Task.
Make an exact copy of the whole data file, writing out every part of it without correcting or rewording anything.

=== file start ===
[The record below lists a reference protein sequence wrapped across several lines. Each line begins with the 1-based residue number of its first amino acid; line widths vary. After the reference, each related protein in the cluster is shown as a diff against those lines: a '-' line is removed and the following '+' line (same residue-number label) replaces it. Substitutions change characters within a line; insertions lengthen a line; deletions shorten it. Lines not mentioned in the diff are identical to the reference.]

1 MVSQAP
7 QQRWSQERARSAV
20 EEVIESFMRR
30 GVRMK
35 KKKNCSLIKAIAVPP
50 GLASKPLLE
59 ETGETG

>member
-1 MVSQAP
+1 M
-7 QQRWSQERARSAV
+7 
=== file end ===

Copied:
[The record below lists a reference protein sequence wrapped across several lines. Each line begins with the 1-based residue number of its first amino acid; line widths vary. After the reference, each related protein in the cluster is shown as a diff against those lines: a '-' line is removed and the following '+' line (same residue-number label) replaces it. Substitutions change characters within a line; insertions lengthen a line; deletions shorten it. Lines not mentioned in the diff are identical to the reference.]

1 MVSQAP
7 QQRWSQERARSAV
20 EEVIESFMRR
30 GVRMK
35 KKKNCSLIKAIAVPP
50 GLASKPLLE
59 ETGETG

>member
-1 MVSQAP
+1 M
-7 QQRWSQERARSAV
+7 